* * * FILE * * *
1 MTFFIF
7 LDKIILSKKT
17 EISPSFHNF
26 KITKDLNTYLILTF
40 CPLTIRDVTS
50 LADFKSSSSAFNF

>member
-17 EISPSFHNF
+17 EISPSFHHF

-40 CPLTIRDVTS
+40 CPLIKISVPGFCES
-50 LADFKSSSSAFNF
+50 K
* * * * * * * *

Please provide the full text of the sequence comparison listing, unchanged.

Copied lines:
1 MTFFIF
7 LDKIILSKKT
17 EISPSFHNF
26 KITKDLNTYLILTF
40 CPLTIRDVTS
50 LADFKSSSSAFNF

>member
-17 EISPSFHNF
+17 EISPSFHHF

-40 CPLTIRDVTS
+40 CPLIKISVPGFCES
-50 LADFKSSSSAFNF
+50 K